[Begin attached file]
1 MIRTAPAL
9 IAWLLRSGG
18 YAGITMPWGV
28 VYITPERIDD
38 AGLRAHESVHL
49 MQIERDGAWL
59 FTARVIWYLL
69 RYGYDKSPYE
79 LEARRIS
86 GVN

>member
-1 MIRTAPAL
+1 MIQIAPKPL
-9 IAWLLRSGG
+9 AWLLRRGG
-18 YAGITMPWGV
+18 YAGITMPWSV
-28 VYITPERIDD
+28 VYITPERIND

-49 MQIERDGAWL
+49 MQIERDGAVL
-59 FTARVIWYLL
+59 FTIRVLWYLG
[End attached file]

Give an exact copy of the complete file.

1 MIRTAPAL
9 IAWLLRSGG
18 YAGITMPWGV
28 VYITPERIDD
38 AGLRAHESVHL
49 MQIERDGAWL
59 FTARVIWYLL
69 RYGYDKSPYE
79 LEARRIS
86 GVN

>member
-1 MIRTAPAL
+1 MIQIAPKPL
-9 IAWLLRSGG
+9 AWLLRRGG
-18 YAGITMPWGV
+18 YAGITMPWSV
-28 VYITPERIDD
+28 VYITPERIND

-49 MQIERDGAWL
+49 MQIERDGAVL
-59 FTARVIWYLL
+59 FTIRVLWYLG